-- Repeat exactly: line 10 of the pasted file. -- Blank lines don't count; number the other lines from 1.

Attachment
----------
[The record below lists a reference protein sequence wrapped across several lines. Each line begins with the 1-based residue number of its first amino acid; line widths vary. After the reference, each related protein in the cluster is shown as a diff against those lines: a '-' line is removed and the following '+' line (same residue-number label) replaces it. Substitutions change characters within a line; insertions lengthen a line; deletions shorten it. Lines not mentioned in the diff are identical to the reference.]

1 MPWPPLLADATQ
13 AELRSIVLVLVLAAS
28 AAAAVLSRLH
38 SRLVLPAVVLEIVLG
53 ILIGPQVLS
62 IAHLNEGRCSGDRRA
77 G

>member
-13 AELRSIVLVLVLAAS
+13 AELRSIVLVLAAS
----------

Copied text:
-13 AELRSIVLVLVLAAS